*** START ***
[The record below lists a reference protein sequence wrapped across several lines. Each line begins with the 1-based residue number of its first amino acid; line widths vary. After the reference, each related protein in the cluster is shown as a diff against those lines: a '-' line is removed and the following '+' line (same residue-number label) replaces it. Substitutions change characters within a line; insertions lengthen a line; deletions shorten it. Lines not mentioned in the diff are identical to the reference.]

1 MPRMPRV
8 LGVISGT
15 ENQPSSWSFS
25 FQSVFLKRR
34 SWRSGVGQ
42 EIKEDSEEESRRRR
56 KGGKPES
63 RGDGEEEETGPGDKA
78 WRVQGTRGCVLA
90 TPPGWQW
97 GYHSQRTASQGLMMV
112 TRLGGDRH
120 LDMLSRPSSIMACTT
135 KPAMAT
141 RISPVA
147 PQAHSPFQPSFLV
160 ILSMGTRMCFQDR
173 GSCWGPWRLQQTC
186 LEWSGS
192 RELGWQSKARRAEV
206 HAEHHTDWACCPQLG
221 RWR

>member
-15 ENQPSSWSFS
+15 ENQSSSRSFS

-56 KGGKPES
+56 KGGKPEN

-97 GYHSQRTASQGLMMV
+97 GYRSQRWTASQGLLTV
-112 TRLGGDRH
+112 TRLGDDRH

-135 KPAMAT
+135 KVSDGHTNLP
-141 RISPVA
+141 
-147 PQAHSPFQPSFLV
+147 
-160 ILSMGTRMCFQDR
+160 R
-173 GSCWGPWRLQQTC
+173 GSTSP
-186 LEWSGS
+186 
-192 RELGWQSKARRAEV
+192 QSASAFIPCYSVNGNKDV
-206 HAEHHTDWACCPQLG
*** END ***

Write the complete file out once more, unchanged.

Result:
[The record below lists a reference protein sequence wrapped across several lines. Each line begins with the 1-based residue number of its first amino acid; line widths vary. After the reference, each related protein in the cluster is shown as a diff against those lines: a '-' line is removed and the following '+' line (same residue-number label) replaces it. Substitutions change characters within a line; insertions lengthen a line; deletions shorten it. Lines not mentioned in the diff are identical to the reference.]

1 MPRMPRV
8 LGVISGT
15 ENQPSSWSFS
25 FQSVFLKRR
34 SWRSGVGQ
42 EIKEDSEEESRRRR
56 KGGKPES
63 RGDGEEEETGPGDKA
78 WRVQGTRGCVLA
90 TPPGWQW
97 GYHSQRTASQGLMMV
112 TRLGGDRH
120 LDMLSRPSSIMACTT
135 KPAMAT
141 RISPVA
147 PQAHSPFQPSFLV
160 ILSMGTRMCFQDR
173 GSCWGPWRLQQTC
186 LEWSGS
192 RELGWQSKARRAEV
206 HAEHHTDWACCPQLG
221 RWR

>member
-15 ENQPSSWSFS
+15 ENQSSSRSFS

-56 KGGKPES
+56 KGGKPEN

-97 GYHSQRTASQGLMMV
+97 GYRSQRWTASQGLLTV
-112 TRLGGDRH
+112 TRLGDDRH

-135 KPAMAT
+135 KVSDGHTNLP
-141 RISPVA
+141 
-147 PQAHSPFQPSFLV
+147 
-160 ILSMGTRMCFQDR
+160 R
-173 GSCWGPWRLQQTC
+173 GSTSP
-186 LEWSGS
+186 
-192 RELGWQSKARRAEV
+192 QSASAFIPCYSVNGNKDV
-206 HAEHHTDWACCPQLG